Plans approved for Manchester Metropolitan University’s Science and Engineering building

WCN Editorial Team 13 Mar 2020 EUROPE BUILDINGS

Manchester Metropolitan University has secured planning approval from Manchester City Council’s Planning and Highways Committee for the construction of its new Science and Engineering building.

The building will be located in place of the existing John Dalton West building, which will be demolished and a new seven-storey, academic building will be constructed.

Demolition work is expected to begin by the end of this year and the new building is anticipated to start welcoming students and staff in 2023.

To be located on the land between the Mancunian Way, Chester Street, Oxford Road and Cambridge Street, the new building will be connected to the University’s current John Dalton Tower.

The new building is part of the University's ambitious Estates Masterplan Investment Programme, under which ₤378.8m is being invested to transform the university’s campus in the coming years.

Under the Masterplan, new buildings for Arts and Humanities, the School of Digital Arts and Birley Residences Phase 2 along with refurbishments to the Ormond building and 99 Oxford Road will take place.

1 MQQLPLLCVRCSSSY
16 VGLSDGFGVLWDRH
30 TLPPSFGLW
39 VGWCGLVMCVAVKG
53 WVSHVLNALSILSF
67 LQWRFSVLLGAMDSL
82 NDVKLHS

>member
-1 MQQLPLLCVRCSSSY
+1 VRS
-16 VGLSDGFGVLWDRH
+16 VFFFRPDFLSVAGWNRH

The new building is claimed to be sustainable and consuming low energy, will offer the Faculty of Science and Engineering new teaching spaces, laboratories including a 200-seat superlab, academic offices, social and self-directed learning areas.

It will also be home to the University’s 3D additive and digital manufacturing technology hub PrintCity and the Manchester Fuel Cell Innovation Centre, which will develop green, clean and accessible power. There will be a new energy centre as well as extensive public realm works.

Manchester Metropolitan University vice-chancellor Malcolm Press said: “Our new Science and Engineering Building will provide a hugely improved environment for students and staff.

“This ensures we can offer courses and business support that reflect Manchester’s aspirations and address its future challenges, such as tackling climate change and teaching the knowledge and skills required for the next generation of industries.

“At the same time, it will provide space for substantial growth in our research, where we play a significant role in areas such as healthcare innovation, advanced materials and manufacturing, digital technologies and decarbonisation.”

Turley, a planning and development consultancy, has offered planning, environmental impact, economics and strategic communications services for the project.

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Image: Artist’s image of the new Science and Engineering Building. (Credit: Manchester Metropolitan University.)

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